Wonder Woman/Superwoman Doesn’t Exist: Not So Random Thoughts Before Bed

When I was about 5 or 6  years old I got in trouble for spitting on my next door neighbor. Yes, little sweet, chubby cheeked Nita spit on her friend. Now, let me explain why. The children (I don’t like the word “kids” because a “kid” is a baby goat) on my block were known for playing super heroes. I was the youngest in this particular age group, so I was always stuck with playing Isis. I wanted to be Wonder Woman. They wouldn’t let me be Wonder Woman, hence the spit flying out my mouth and onto Tamika Wimberly. Needless to say, I got a whoppin’ and I was banned from going to Qualisha Larkins birthday party (hey, we grew up in the late 70’s & early 80’s all children had original names). However, my mama failed to inform my grandma (Ms. Agee) that I was on a punishment and I ended up at the party anyway (score one for the sneaky kindergartener/first grader).

As us moms especially the ones of the single nature (either in theory or reality) get the babies together for the new school year let us remember that sometimes we DON’T need to be either Isis or Wonder Woman. We just need to be our authentic self; especially when dealing with our children.  Here are the top 3 reasons why you need to tell your children you are NOT a Superhero:

  1. To stop setting up unrealistic expectations. Yes, it is okay to feed your children peanut butter and jelly sandwiches, carrots w/hummus and some juice or water for dinner. There are going to be times during the school year where you are just DOG tired and you really don’t feel like cooking. Don’t beat yourself up about not meal prepping like you see so many of your friends do on social media. Honey,  sometimes that’s just for show. I am sure some of them have stopped for some McRibs one time or another (my 15 year old actually likes that mess). This allows you to be honest with your children and it may actually help you spend more time with them after school.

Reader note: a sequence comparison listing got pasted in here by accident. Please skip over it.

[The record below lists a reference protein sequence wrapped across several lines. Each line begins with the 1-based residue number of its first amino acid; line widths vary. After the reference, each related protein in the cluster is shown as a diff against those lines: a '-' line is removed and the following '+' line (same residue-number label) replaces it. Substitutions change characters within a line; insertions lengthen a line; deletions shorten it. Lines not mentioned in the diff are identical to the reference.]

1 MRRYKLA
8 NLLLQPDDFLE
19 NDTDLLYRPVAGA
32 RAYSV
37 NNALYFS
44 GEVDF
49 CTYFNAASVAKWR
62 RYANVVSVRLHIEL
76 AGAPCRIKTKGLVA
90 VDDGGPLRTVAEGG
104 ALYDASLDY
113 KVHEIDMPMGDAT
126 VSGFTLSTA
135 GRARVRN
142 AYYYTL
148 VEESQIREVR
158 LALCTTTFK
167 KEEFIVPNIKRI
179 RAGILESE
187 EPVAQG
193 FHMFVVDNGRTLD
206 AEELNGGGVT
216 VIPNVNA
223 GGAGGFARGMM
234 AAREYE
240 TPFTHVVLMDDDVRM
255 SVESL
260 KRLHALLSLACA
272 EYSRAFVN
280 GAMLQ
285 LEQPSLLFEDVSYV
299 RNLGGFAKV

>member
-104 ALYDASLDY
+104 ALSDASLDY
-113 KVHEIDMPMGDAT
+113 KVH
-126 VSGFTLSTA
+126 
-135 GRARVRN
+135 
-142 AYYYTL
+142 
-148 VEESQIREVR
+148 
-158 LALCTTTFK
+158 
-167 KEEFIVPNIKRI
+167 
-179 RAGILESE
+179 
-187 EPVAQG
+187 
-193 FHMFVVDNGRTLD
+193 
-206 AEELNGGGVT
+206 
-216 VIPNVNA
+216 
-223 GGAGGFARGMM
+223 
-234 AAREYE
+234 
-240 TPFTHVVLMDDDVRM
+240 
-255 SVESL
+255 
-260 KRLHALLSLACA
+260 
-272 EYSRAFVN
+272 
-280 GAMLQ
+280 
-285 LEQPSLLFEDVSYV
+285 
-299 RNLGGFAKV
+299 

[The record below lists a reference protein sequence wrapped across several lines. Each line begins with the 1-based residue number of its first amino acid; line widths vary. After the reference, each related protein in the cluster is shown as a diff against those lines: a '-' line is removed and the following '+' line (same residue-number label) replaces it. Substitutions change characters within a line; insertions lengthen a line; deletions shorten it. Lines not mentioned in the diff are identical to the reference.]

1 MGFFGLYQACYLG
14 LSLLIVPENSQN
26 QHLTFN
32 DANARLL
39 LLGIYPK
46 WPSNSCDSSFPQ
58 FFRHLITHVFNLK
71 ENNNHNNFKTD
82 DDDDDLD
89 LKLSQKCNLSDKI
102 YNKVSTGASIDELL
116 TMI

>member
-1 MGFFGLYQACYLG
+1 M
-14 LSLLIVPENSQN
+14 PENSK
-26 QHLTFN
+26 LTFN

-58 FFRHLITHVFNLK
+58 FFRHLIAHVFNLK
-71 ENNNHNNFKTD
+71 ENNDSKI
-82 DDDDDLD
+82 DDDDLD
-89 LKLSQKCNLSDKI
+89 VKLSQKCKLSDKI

2. To stop passing on the Superhero trait. When our children see us doing EVERYTHING besides taking care of ourselves, you have pretty much set up their DNA to do the same. Children pay attention to what is done, not what is said. There are some unhealthy traits (generational curses) that we pass on. This creates undue pressure on everyone involved. It’s better for our children to be involved in 1-3 quality activities during the school year. Why do we as parents sign them up for a gabillion activities, then get upset when they either quit or we have to do a bunch of driving all over the country? This is one way we pass on the Superhero trait. My 6 year old will get 2 consistent activities for the entire school year (sewing and gymnastics). One will help her gain a new skill and start a business. The other will assist her in burning off some energy before she gets home. It’s a win-win situation for everybody!
  3. To prepare them for a life without you. If we do everything for our children, then we have failed as parents. I believe our main purpose is to nurture, love, guide and be a healthy example of a productive, contributing citizen of this world. The formative years are meant to shape our children’s wings so that they can SOAR once they are gently pushed kicked out of the nest. We clip their wings when we adhere to the Wonder Woman syndrome.

Now, you may be thinking, hmmmm this blog is kind of short. And you are right. The first week of school is always filled with adjustments. And this blog is no exception. In the words of Karen White I’m Not Your Superwoman. 


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